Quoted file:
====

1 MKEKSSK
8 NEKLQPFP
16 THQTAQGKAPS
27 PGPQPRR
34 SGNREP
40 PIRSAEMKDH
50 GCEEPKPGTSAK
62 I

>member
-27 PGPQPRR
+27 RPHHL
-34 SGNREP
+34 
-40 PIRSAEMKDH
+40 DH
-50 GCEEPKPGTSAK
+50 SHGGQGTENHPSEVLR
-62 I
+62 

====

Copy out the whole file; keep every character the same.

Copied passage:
1 MKEKSSK
8 NEKLQPFP
16 THQTAQGKAPS
27 PGPQPRR
34 SGNREP
40 PIRSAEMKDH
50 GCEEPKPGTSAK
62 I

>member
-27 PGPQPRR
+27 RPHHL
-34 SGNREP
+34 
-40 PIRSAEMKDH
+40 DH
-50 GCEEPKPGTSAK
+50 SHGGQGTENHPSEVLR
-62 I
+62 